A parabolic trough SCA is equipped with a clinometer, a temperature sensor for the receiver, and limit switches on both ends of the rotating angle. The clinometer provides the feedback signal for the collector angle controller, while the temperature reading and switch statuses are used for overheat and mechanical trough protection.

Fig. 4: SCA angle and hydraulic cylinder expansions  enabling an angular range from –20° to 210°.

Fig. 4: SCA angle and hydraulic cylinder expansions
enabling an angular range from –20° to 210°.

Two hydraulic drive cylinders are usually used to tilt a parabolic trough reflector in an angular range of more than 180° to enable a broad range of solar tracking. For smooth changes in reflector angle, the point of inverting or stopping the telescoping action of the cylinders, called the dead point, is determined by the mechanical design of the trough, and needs to be stored in the controller (Figs. 3 and 4). A motor is sometimes used as the driver instead of hydraulic cylinders for small-scale SCAs. In this case, the tilt angle is calculated from the count of pulses produced by a pulse generator which is attached to the gearhead.

Parabolic trough control does not always perform a solar tracking action. When the temperature of the HTF flowing inside the receiver tube has increased beyond a specified parameter, defocusing is required. That is, the reflector angle needs to be changed so as to focus away from the receiver tube to prevent thermal degradation of the HTF. The action to be taken in case of a high fluid temperature and the angular threshold in defocusing must be adjustable on site.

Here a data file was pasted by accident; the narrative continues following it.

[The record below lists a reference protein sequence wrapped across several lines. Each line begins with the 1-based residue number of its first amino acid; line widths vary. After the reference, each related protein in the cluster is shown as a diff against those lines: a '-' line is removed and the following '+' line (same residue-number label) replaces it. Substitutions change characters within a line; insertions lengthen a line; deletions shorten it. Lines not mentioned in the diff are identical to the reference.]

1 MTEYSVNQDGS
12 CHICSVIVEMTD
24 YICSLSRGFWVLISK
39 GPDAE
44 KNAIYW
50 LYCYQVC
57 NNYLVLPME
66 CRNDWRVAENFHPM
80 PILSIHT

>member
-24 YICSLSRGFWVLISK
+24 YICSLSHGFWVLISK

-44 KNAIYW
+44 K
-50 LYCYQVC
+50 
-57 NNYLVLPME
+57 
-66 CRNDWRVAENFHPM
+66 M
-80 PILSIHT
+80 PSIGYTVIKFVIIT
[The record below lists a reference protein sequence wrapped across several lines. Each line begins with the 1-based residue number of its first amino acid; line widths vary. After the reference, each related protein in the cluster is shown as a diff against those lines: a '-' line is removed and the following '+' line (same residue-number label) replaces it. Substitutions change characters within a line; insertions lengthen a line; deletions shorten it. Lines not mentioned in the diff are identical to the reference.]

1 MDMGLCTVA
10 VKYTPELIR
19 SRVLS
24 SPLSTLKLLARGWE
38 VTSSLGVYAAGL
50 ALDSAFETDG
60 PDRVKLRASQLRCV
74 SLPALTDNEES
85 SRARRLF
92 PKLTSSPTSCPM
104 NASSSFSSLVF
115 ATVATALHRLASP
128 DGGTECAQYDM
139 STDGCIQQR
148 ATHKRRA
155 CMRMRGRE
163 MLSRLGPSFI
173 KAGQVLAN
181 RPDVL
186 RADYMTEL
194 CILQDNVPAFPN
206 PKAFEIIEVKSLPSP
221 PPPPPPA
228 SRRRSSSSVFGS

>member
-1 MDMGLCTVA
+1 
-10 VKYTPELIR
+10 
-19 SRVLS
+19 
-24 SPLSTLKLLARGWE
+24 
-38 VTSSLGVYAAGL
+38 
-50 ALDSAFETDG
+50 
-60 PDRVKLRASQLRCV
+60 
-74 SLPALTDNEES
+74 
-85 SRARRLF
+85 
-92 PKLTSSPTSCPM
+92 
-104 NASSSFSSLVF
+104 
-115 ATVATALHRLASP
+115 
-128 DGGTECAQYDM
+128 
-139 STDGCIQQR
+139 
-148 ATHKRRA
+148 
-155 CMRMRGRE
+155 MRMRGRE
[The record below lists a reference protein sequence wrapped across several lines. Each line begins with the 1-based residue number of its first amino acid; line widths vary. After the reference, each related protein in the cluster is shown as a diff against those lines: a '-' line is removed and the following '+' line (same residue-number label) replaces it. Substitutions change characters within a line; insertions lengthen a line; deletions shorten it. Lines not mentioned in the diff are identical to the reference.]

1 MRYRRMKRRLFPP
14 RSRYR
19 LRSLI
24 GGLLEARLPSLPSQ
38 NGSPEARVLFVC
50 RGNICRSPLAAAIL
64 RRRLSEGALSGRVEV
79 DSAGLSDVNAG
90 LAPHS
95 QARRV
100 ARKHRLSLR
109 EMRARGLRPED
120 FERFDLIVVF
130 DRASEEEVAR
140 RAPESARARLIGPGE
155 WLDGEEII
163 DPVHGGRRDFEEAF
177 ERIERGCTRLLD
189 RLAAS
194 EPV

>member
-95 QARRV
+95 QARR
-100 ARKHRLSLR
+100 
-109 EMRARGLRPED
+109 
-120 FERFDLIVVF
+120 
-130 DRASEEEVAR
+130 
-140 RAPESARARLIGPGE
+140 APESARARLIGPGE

Fig. 5: Heliostats in the field.

Fig. 5: Heliostats in the field.

Structure and control of heliostat

A solar power tower uses arrays of dual-axis tracking reflectors called heliostats that concentrate sunlight on a central receiver atop a tower. Dual-axis tracking means that reflectors are rotated and tilt to adjust the azimuth, i.e. the angle measured from the north point (or from the south point), and the zenith angle, i.e. the angle from the point directly overhead.

Instrumentation for a heliostat differs slightly from that for a parabolic trough. A pulse counter is usually used for azimuth measurement, and a clinometer for zenith angle measurement. In addition, limit switches are installed on both ends of the axes. Regarding the actuators, a hydraulic cylinder is usually used to rotate a heliostat along each axis, similar to a parabolic trough.